Here’s the thing with the unknown: it frightens the most when it intrudes into the normal, the domestic, the everyday. Reverse the process and have the everyday (i.e. one unremarkable middle class guy) intrude on the unknown (i.e. The Further) and no matter how bizarro or Lynchian the imagery you conjure, it’s never as scary as, say, a silhouetted figure passing outside a bedroom window and then - bang! - suddenly appearing inside the room; or a face emerging from a painting right behind a character who’s completely unaware of it. At its best, ‘Insidious’ wrings significant scares from relatively simple set-ups and minimal requirement for special effects. Moreover, it works because Wan’s timing is impeccable: he virtually points out where and how the big scare moment will work, doesn’t deliver, seems about to move on to something else then – again, bang! - royally fucks you up with it.

Sadly, much of this good work goes south once Josh wanders into The Further, a place that can only be described as looking like Carnival of the Bizarre were trying out so new routines in Jack Ketchum’s basement and using a lot of dry ice to disguise any deficiencies. Oh, and The Further is ruled over by a demon who looks like he came last in a Darth Maul face-painting competition. It’s all incredibly silly and leads to a twist ending that you can see coming like an ocean liner on a duckpond. It’s the point at which Whannell’s script – not that it was particularly subtle to begin with – abandons all form of restraint and goes running around shrieking “Muh-hah-hah-haaaaa!!! I’m one of the demonic talents behind ‘Saw’. Are you scared yet? Are you, motherfucker? Are you? Muh-hah-hah-haaaaa!”, to which the only polite response can be a quiet observation that yes, actually, we were so why did you feel inclined to ruin it? That, and a vote of thanks that ‘The Conjuring’ was written by somebody who wasn’t Leigh Whannell.

When ‘Insidious’ works, it works incredibly well. But it remains a transitional film. It demonstrates all the strengths Wan would bring to ‘The Conjuring’, while suffering from the weaknesses that dogged ‘Saw’ and (so I’m told) ‘Dead Silence’. I’m aware that Wan and Whannell go back a long way and are big mates. Far be it from me to break up a bromance. But Wan sure as hell seems to deliver the goods in infinitely better style when he doesn’t have a Whannell script holding him back.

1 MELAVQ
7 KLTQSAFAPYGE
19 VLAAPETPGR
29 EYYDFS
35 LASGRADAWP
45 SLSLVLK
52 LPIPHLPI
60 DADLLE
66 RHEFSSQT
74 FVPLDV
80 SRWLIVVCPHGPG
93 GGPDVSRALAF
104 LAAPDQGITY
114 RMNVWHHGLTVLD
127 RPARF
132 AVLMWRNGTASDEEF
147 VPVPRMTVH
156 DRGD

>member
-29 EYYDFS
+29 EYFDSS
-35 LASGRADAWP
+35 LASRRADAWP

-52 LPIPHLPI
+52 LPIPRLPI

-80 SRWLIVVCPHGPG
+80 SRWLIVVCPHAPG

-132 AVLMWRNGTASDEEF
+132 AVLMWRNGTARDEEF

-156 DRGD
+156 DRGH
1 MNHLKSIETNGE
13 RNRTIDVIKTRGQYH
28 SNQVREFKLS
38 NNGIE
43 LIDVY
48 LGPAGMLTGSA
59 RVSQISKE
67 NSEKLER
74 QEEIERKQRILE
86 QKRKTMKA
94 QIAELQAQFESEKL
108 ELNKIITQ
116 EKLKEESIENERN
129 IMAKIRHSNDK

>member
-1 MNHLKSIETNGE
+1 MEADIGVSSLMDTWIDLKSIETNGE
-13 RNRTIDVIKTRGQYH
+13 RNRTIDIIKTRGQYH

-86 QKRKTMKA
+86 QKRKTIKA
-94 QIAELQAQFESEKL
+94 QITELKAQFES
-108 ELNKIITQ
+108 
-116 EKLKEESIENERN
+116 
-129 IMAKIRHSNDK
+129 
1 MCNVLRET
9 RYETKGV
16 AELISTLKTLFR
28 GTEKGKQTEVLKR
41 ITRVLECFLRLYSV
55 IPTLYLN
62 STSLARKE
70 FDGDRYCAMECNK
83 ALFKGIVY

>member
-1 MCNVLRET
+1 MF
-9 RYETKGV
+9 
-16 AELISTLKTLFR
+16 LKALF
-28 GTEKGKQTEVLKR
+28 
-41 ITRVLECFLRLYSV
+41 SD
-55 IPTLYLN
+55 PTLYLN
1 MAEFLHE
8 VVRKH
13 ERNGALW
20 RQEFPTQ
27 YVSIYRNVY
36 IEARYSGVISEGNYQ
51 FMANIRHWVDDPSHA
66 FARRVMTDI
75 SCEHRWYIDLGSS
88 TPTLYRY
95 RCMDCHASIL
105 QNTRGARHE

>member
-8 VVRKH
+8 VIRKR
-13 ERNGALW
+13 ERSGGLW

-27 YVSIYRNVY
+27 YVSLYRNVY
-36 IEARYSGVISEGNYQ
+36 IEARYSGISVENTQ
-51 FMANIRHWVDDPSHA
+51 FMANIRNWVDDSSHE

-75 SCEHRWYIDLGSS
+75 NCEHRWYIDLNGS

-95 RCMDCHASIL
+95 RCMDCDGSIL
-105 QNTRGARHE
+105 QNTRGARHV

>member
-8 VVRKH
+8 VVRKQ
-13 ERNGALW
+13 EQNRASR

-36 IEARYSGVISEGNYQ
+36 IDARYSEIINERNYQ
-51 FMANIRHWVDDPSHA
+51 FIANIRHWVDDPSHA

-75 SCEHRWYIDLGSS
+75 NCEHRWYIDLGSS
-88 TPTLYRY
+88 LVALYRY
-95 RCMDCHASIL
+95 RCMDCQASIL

Friday, October 11, 2013

13 FOR HALLOWEEN #5: Ghost Hunt: The Bloodstained Labyrinth

Based on Fuyumi Ono’s unfinished novel sequence and Shiho Inada’s ongoing manga series, ‘Ghost Hunt’ was a short-lived (one season; twenty-five episodes) anime that nonetheless managed to establish its characters and their interrelationships quickly and not without a certain degree of charm; whose best tales – there are eight individual stories comprising anything between one and four episodes – balance supernatural shenanigans with science and scepticism whilst maintaining an effectively creepy atmosphere.

The opening three-parter ‘Evil Spirits All Over?’ sets up the premise and most of the main characters: high school student Mai (voiced by Cherami Leigh in the English dub I watched) blunders into an investigation being run by the Shibuya Psychic Research team, an organisation headed by the youthful but appallingly pompous Kazuya (Todd Haberkorn) – whom she swiftly nicknames Naru the Narcissist – and accidentally damages an expensive piece of equipment. Kazuya icily informs her she’ll be working for him till she’s paid off the debt. (Kind of like ‘Ouran High School Host Club’ but without the rampant homoeroticism.) During her erstwhile case with the team, she’s quickly introduced to Kazuya’s right-hand-man Lin (J Michael Tatum), celebrity TV medium Masako (Jad Saxton), Buddhist monk Houshou (Travis Willingham), shrine maiden Ayako (Colleen Clinkenbeard), and a teenage Australian Catholic priest who’s improbably named John Brown (Jason Liebrecht).